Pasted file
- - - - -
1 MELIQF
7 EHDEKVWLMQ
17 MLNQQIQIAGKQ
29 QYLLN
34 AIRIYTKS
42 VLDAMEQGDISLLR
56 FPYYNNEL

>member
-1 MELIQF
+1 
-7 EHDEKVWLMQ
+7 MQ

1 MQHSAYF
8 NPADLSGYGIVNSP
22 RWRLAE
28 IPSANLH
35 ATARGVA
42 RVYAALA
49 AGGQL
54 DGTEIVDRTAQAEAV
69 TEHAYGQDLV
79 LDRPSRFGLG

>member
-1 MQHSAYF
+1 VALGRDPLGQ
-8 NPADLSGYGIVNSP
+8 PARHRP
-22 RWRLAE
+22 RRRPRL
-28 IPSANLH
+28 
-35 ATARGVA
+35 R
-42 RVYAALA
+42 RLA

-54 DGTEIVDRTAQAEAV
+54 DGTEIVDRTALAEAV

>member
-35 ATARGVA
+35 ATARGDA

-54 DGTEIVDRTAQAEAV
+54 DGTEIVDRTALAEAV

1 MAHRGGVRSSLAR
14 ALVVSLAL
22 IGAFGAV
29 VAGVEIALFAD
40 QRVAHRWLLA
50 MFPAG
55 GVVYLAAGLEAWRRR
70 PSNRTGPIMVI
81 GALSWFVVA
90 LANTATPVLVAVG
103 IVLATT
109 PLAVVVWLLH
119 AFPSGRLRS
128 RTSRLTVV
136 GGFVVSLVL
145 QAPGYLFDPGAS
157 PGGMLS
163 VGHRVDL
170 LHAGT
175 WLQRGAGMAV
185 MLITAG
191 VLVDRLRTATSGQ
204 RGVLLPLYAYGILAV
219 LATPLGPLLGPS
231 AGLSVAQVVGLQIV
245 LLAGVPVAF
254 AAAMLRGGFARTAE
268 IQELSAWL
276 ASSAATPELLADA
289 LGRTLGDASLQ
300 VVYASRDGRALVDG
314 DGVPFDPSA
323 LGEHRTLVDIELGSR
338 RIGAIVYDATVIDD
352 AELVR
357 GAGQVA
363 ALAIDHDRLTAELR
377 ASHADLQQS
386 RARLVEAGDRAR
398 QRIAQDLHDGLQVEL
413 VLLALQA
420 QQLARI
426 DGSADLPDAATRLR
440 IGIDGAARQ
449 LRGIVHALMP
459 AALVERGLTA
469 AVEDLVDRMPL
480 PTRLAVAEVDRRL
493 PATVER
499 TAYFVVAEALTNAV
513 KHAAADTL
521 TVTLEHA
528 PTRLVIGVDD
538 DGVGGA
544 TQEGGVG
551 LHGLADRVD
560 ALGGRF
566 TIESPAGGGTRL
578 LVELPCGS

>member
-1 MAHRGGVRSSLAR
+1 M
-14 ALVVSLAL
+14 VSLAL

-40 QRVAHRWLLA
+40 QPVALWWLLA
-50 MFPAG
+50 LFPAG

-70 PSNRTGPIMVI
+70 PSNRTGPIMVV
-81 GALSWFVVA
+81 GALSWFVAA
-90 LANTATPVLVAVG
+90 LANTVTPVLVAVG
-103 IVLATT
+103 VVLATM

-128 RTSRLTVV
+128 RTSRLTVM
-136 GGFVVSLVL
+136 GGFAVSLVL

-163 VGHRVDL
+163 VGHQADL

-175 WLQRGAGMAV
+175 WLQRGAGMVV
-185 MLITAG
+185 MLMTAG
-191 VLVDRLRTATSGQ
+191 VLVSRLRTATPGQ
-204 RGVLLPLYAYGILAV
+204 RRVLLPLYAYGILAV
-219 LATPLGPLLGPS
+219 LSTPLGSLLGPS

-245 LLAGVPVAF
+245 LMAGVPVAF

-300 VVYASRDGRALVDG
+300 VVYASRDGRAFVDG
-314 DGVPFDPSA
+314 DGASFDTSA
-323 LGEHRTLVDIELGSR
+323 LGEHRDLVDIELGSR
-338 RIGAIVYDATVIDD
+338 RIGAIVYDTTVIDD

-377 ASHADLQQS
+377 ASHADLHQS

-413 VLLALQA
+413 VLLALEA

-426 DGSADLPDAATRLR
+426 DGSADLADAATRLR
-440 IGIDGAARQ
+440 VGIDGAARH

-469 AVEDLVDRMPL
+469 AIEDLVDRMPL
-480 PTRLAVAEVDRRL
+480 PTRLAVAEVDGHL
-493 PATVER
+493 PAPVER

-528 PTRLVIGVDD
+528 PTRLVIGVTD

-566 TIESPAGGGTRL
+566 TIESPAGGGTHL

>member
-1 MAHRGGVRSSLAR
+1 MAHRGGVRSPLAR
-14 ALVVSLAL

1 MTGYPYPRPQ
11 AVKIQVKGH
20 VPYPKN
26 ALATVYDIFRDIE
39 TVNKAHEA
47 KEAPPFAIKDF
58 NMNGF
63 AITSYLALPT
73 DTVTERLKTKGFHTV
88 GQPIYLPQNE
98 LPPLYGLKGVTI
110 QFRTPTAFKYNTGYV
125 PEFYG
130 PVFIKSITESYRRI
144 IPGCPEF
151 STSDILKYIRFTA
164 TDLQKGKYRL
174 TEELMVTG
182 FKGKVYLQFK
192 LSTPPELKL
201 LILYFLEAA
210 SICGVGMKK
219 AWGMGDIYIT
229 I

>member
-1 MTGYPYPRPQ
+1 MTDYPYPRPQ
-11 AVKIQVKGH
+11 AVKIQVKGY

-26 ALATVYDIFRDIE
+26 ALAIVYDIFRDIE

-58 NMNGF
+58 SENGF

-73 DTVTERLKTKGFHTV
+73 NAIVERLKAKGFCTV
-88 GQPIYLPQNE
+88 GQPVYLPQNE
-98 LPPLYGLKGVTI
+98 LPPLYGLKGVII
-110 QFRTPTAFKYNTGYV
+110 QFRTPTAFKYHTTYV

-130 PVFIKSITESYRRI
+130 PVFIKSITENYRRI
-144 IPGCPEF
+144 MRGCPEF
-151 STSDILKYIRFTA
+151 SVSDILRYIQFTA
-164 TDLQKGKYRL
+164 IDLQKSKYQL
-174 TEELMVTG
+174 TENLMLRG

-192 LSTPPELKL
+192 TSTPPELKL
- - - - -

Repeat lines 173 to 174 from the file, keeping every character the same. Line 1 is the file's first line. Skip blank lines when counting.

58 NMNGF
63 AITSYLALPT